News Release

Tumour treating fields in glioblastoma: Indication of a benefit

Patients with a fatal brain tumour survive longer/New method is burdensome but does not seem to impair quality of life

Peer-Reviewed Publication

Institute for Quality and Efficiency in Health Care

Glioblastoma is an aggressive brain tumour that usually occurs in late adulthood. Just two years after diagnosis, only 13.6% of patients are still alive. Standard treatment consists of surgery, followed by radiation and chemotherapy. In addition, tumour treating fields (TTF), a new treatment method based on electrostimulation, has recently become available. The German Institute for Quality and Efficiency in Health Care (IQWiG) has therefore examined whether TTF offers advantages to newly diagnosed patients if it is used in addition to standard treatment. As the results of a recently published study show, this is in fact the case: patients survive longer, and although TTF is burdensome, it does not impair quality of life.

New study compares TTF with chemotherapy alone

The Federal Joint Committee (G-BA) commissioned the Institute to carry out the benefit assessment in an accelerated procedure (rapid report) after the results of a study had been published in December 2017. This was a randomized controlled trial that included a total of 695 patients newly diagnosed with glioblastoma and conducted at 83 centres worldwide (EF-14 study).

After surgery or biopsy, all patients received radiotherapy plus chemotherapy with the chemotherapeutic agent temozolomide. All patients then received temozolomide again and two thirds of them (466) were additionally treated with TTF. The study lasted 24 months, but there was an interim analysis for the outcome of mortality after 18 months. Due to positive results in this analysis, participants in the control group were then free to switch to the TTF study arm.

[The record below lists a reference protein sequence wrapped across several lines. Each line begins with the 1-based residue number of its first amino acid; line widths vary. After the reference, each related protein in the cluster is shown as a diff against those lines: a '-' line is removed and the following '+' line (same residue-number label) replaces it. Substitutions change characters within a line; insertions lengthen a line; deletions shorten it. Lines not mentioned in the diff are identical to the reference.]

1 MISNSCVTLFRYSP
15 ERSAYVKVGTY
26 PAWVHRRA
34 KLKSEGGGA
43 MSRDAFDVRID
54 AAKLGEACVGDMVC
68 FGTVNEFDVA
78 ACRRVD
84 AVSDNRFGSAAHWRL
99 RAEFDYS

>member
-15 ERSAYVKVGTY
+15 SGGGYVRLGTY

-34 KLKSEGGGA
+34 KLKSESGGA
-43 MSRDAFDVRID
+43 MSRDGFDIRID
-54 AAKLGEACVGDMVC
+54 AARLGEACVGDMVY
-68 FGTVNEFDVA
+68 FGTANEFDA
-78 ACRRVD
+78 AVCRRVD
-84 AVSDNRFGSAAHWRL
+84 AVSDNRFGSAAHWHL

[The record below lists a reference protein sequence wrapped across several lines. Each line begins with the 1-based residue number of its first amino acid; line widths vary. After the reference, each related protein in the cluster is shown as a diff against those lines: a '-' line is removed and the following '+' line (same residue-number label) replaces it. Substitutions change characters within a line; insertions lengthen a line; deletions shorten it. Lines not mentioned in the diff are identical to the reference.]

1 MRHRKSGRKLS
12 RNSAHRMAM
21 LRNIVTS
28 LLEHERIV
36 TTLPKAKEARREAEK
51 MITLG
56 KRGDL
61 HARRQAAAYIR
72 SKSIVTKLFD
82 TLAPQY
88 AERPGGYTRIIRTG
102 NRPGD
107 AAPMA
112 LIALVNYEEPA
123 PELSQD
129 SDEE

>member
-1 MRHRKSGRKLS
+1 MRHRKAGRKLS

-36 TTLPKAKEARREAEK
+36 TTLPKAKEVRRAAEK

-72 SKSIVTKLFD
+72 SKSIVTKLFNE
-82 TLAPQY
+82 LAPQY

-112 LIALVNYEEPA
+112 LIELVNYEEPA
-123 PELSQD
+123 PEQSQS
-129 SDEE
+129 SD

Patients should apply TTF by themselves 18 hours daily

TTF is a non-invasive treatment method that uses alternating electric fields to inhibit tumour growth. TTF is conducted via ceramic gel pads on the head. For direct skin contact to be possible, the scalp must be shaved. The electricity comes from a portable field generator. Patients can apply TTF themselves, preferably 18 hours a day.

Clear advantage for survival time

The mortality data from this one study show that the patients additionally treated with TTF lived on average (median) almost five months longer than without TTF.

As far as symptoms are concerned (morbidity), itching of the skin was more frequent in the TTF group. In contrast, the results for "cognitive performance" and "daily activities" were better than in patients who had not additionally received TTF.

No differences in quality of life and social function

According to the study, TTF showed neither advantages nor disadvantages with regard to the outcomes "health-related quality of life" and "social function". This is remarkable, because TTF itself can be burdensome for patients; for the longest time of the day, they must wear a conspicuous hood on their head connected to a wiring harness, while carrying a bag or rucksack for the generator.

However, the positive results of this one study cannot be applied to all patients with glioblastoma. The participants were in a comparatively good physical condition, which enabled them to manage their daily lives without major restrictions. In addition, best possible tolerance of chemotherapy was ensured for all patients.

Overall, the Institute sees an indication of a greater benefit of TTF compared with standard treatment.

Process of report production

In November 2018, the Federal Joint Committee (G-BA) commissioned IQWiG to prepare the report in an accelerated procedure as a so-called rapid report. Interim products were therefore not published or made available for a hearing. This rapid report was sent to the contracting agency, the G-BA, in May 2019.


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